South Sudan post training report

June 23, 2024

Report written by Natale Alexander with input from Severina Makana and Natale Baiki. Minor edits by Christine Ratcliffe

To find out about how this project came about, see our blog Supporting Beekeepers in South Sudan

Getting from South Sudan to Kasese, Uganda

This training in beekeeping for three of us from Namatina Payam – South Sudan namely: Natale Ukele Alexander, Severina Mark Makana and Natale Adriano Baiki has been sponsored by Bees Abroad through Richard Ridler who organized all the programs for this training including our transport from South Sudan to Kasese-Uganda and back to South Sudan, our training, accommodation, feeding etc.

We left Juba for Kampala at 7:30 AM on Tuesday 14/05/2024 till we reached Kampala at 12.00 AM after over twenty hours travelling.  The following day we reached Kasese at 5:00 PM after around ten hours travelling where we met with Daniel from LIDEFO, the local partner for Bees Abroad, who was waiting for us.


Training with Bees Abroad’s local partner, LIDEFO – the theory

On the first day, we learnt about beekeeping and the Training of Trainers (TOT). For the first three days, we did theory, and they could show us various pictures of beehives like:

    1. Traditional beehives
    2. Kenya Top Bar (KTB). He brought this practically in the classroom
    3. Langstroth
    4. Catcher Box

We learnt about assessing environment for beekeeping, products of bees, types of bees like the queen, workers and drones and training methods and applications and that there are three types of farmers (beekeepers). We also learnt about the development of the larva into bees and new terminologies like: Bee colony, apiary, swarming, absconding, propolis, pollen and pollination.

We also learnt about apiary site selection, apiary establishment, apiary management and forage management, beehive inspection, inspection for what and bee sting management.

It took us two full days to master beehive making as it included: Timber selection, iron sheets, nails, carpentry tools, measurement, cutting the timber, nailing the timer into hive, making top bar and foundation bar and the cover.

Training with Bees Abroad’s local partner, LIDEFO – practical sessions

We went to two various apiaries which are located 40 KM from Kasese where we were give the bee suits, gum boots and gloves to wear for the first time in our lives and hive tools each plus smokers to use.

We practically each smoked the beehives through their entrance and on every side and we removed the cover of beehives for inspections, harvesting the honey, we saw workers, queen and drones, matured and unmatured combs, broody and no bee stung anybody except Daniel who was stung at the first apiary and Severina at the second apiary because they did not close their zips well.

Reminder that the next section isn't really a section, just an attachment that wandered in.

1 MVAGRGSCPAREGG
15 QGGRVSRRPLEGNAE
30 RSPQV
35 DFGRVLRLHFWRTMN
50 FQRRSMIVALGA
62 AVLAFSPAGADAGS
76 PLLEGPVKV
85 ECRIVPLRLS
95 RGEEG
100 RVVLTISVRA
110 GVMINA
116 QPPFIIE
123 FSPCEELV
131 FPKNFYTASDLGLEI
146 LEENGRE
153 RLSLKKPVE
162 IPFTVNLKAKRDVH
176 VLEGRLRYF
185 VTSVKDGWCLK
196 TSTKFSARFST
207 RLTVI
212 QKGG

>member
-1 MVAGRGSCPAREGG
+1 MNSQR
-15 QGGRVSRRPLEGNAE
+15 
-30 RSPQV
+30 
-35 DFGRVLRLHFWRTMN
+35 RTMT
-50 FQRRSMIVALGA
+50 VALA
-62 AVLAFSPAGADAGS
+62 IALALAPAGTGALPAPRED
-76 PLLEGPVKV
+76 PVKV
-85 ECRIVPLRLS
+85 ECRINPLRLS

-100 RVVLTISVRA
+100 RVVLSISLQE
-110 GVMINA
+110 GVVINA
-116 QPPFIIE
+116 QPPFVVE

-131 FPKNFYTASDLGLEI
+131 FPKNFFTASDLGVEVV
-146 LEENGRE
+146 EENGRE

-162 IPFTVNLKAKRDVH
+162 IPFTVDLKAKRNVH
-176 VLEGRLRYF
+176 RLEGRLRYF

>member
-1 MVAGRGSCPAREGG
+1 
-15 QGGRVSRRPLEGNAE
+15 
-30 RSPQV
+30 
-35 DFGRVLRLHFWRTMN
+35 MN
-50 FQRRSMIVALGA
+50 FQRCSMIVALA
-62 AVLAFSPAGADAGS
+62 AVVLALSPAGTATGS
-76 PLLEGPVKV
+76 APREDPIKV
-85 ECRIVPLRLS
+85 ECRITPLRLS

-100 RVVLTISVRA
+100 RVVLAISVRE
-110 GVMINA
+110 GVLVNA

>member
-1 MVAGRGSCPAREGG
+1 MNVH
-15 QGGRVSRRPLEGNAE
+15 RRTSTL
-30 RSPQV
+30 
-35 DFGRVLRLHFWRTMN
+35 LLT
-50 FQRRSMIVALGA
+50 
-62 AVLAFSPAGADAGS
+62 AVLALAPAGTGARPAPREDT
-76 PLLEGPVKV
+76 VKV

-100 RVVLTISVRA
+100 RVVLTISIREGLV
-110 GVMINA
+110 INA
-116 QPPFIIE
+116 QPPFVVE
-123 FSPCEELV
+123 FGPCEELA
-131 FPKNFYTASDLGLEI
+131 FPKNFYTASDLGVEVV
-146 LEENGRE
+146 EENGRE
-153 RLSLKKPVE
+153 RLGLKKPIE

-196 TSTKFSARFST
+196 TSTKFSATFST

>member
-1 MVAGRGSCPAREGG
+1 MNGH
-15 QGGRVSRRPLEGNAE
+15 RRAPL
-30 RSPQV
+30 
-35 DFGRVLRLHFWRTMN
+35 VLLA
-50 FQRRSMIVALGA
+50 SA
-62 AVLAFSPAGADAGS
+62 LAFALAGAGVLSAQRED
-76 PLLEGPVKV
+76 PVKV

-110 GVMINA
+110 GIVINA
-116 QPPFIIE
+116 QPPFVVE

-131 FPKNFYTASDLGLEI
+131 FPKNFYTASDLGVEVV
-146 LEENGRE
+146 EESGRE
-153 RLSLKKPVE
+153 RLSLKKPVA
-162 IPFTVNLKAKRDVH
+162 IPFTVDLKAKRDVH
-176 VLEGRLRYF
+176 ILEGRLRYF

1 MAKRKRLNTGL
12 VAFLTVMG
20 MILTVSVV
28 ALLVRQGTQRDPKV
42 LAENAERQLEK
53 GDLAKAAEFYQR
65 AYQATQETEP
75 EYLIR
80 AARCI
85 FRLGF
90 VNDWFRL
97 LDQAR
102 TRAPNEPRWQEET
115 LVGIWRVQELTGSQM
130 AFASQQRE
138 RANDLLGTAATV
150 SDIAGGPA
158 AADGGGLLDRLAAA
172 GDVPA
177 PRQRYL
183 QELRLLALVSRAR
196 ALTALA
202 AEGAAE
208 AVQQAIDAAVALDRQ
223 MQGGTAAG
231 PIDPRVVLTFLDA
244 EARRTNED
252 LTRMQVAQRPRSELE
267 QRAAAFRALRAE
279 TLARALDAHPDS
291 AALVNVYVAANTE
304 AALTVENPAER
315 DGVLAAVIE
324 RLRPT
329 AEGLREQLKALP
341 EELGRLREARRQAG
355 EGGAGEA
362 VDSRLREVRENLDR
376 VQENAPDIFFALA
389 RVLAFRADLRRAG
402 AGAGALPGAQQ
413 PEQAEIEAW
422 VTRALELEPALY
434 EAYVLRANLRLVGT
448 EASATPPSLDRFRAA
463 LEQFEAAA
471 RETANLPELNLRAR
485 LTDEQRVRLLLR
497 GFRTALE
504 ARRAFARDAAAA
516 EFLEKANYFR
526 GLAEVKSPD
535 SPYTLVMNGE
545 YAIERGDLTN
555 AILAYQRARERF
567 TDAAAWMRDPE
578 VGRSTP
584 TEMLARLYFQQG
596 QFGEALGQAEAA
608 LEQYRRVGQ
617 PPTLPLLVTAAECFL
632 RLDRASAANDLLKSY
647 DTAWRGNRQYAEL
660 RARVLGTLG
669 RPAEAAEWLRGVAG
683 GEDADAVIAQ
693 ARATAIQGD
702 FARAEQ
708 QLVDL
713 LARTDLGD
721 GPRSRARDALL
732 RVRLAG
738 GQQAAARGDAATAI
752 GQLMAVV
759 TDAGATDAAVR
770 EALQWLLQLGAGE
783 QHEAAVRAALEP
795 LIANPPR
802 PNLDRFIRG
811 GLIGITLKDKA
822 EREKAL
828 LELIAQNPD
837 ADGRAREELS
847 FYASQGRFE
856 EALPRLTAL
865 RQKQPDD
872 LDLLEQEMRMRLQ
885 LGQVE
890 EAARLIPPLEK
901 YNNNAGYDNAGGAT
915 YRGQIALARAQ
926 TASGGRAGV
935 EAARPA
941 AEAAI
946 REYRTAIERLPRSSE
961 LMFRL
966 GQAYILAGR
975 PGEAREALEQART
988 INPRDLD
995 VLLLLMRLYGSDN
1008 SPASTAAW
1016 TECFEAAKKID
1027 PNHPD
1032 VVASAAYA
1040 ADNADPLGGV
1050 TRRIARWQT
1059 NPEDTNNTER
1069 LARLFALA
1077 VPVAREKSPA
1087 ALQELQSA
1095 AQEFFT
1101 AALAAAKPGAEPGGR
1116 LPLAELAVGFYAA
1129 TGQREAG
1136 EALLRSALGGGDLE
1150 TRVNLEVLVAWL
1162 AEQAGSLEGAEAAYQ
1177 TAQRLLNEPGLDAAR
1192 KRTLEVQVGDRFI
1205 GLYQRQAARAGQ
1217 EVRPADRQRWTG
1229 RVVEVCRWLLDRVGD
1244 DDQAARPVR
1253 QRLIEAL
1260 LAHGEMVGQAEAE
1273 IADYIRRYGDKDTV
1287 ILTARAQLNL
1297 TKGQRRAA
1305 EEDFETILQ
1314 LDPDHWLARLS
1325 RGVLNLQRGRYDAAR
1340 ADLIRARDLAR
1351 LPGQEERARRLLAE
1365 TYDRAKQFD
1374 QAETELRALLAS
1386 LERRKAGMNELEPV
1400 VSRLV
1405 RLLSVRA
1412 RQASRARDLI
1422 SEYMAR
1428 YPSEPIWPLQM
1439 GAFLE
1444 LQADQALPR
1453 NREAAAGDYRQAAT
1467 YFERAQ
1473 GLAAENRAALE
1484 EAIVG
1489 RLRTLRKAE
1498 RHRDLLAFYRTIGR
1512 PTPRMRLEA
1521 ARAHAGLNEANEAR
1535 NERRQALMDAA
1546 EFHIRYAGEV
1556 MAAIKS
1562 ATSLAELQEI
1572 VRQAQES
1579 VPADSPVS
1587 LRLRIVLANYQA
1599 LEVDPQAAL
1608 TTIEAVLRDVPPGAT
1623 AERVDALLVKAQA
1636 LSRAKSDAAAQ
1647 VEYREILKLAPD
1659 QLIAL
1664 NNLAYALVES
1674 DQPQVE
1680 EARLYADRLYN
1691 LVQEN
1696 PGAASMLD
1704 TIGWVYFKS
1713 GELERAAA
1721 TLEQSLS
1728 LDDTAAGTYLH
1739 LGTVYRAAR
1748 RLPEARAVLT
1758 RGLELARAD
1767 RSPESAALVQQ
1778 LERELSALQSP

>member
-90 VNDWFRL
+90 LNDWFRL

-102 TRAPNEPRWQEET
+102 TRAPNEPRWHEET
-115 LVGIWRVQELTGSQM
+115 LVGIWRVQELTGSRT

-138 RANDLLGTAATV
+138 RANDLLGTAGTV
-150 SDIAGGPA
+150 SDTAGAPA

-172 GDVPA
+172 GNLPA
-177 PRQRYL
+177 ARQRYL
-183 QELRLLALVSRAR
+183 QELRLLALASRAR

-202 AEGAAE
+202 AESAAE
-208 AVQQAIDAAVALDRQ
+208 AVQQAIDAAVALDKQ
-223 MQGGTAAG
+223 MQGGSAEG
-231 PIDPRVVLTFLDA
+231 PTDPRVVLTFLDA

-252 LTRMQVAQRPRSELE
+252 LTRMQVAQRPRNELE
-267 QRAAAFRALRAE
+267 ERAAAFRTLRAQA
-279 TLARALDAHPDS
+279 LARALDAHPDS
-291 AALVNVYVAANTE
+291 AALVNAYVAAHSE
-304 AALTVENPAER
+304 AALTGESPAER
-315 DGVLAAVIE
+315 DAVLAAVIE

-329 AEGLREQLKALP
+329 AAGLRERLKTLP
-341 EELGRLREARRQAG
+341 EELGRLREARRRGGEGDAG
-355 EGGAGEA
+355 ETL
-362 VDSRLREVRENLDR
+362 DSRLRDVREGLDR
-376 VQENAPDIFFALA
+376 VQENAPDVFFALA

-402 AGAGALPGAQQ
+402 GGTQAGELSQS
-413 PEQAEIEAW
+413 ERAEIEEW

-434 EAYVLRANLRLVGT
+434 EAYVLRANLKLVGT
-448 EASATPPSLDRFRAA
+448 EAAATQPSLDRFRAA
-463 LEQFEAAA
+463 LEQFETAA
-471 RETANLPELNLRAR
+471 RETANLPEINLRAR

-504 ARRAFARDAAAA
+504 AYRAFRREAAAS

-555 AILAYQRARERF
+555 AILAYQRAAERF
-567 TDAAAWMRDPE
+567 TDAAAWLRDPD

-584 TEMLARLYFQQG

Practical work at the apiary was more enjoyable than theory as we participated physically and could use the hive tools for opening or removing top bars to see which combs were matured or not matured. We came back to our hotel at 7:00 PM and we were tired and during our supper three of us agreed that we have done good work for the day and we thank Bees Abroad and our tutors for training us.


Reflections on the training

The twenty years Daniel has spent at LIDEFO plus others like Mbusa Moses and Simon have made them very good teachers in the field of beekeeping.

The perception we came with about beekeeping started to change just during theory before we started to make beehives, went to the fields and do everything practical.

What we enjoyed much were:

    1. The theory
    2. Making beehives
    3. Practical visit and various activities at the apiaries
    4. All the activities at the processing plant.

Then, we were given: Certificate of attendance in Beekeeping, 6 Bee Suits, 6 Gum boots, 6 Pairs of gloves, 6 Hive tools, 6 Smokers, 4 Learning/Training manuals.

When we were at our hotel the questions, we asked ourselves with were:

    1. What did LIDEFO do to reach such a level in beekeeping industry?
    2. What can we do to be like LIDEFO?
    3. What shall do to enable our community members understand and reach the stage of LIDEFO?
    4. Since we do not have timber stores in Namatina Payam, how shall we get timber for making beehives for our people to see it practically?
    5. How shall we teach our people only with theory without practical?

We agreed that we should be committed despite difficulties we shall encounter in the fields.

On the last day we sat down for evaluation together with our tutors at LIDEFO, three of us came up with this proposal if Bees Abroad could support beekeeping to be successful in Namatina Payam.

Taking the training back to the remote community in South Sudan

Then, Natale Baiki left for our home town, Namatina Payam, which he reached after three days because he had to move from Wau to Namatina on a motorcycle.

That Natale Baiki sits down with the community members under the shades of trees and give them the theory and for practical, he has resorted to drawing the picture of beehive, top bar and foundation bar on the ground in the sand. Explaining the measurement of each side of the hive.

He has shown to them the bee suits, gloves, boots, hive tools, his certificate, training and learning manuals given to us by LIDEFO and they were excited to see all of that and know that people from other parts of the world harvest honey without fire and no bee stings.

They also told Natale that the numbers of bee colony have started to reduce and Natale told them that this is because they keep on burning bees and at the end of some times, they will burn all the bees in Namatina Payam and there will be very low bee colonization.

They were very interested and wanted to learn it practically and some photos shall be sent to Richard at Bees Abroad in due course. 

End of the report on training.


Subscribe to our Newsletter